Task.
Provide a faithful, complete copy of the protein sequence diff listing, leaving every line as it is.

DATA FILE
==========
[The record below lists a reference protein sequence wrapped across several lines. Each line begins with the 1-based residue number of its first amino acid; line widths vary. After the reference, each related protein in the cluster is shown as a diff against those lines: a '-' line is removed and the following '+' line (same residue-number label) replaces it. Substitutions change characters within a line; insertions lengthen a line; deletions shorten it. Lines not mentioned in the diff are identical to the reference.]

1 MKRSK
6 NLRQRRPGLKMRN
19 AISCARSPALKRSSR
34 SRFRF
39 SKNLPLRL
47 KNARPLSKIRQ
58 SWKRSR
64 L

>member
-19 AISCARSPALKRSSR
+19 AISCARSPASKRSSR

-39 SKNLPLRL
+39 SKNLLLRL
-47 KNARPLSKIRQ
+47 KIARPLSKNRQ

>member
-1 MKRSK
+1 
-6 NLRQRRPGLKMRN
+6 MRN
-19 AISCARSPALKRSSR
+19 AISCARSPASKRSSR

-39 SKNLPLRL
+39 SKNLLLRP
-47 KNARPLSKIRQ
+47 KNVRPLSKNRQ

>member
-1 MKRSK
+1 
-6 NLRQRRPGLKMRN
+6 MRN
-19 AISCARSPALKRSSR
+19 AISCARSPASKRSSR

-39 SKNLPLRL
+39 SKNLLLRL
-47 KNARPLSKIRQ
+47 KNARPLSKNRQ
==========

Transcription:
[The record below lists a reference protein sequence wrapped across several lines. Each line begins with the 1-based residue number of its first amino acid; line widths vary. After the reference, each related protein in the cluster is shown as a diff against those lines: a '-' line is removed and the following '+' line (same residue-number label) replaces it. Substitutions change characters within a line; insertions lengthen a line; deletions shorten it. Lines not mentioned in the diff are identical to the reference.]

1 MKRSK
6 NLRQRRPGLKMRN
19 AISCARSPALKRSSR
34 SRFRF
39 SKNLPLRL
47 KNARPLSKIRQ
58 SWKRSR
64 L

>member
-19 AISCARSPALKRSSR
+19 AISCARSPASKRSSR

-39 SKNLPLRL
+39 SKNLLLRL
-47 KNARPLSKIRQ
+47 KIARPLSKNRQ

>member
-1 MKRSK
+1 
-6 NLRQRRPGLKMRN
+6 MRN
-19 AISCARSPALKRSSR
+19 AISCARSPASKRSSR

-39 SKNLPLRL
+39 SKNLLLRP
-47 KNARPLSKIRQ
+47 KNVRPLSKNRQ

>member
-1 MKRSK
+1 
-6 NLRQRRPGLKMRN
+6 MRN
-19 AISCARSPALKRSSR
+19 AISCARSPASKRSSR

-39 SKNLPLRL
+39 SKNLLLRL
-47 KNARPLSKIRQ
+47 KNARPLSKNRQ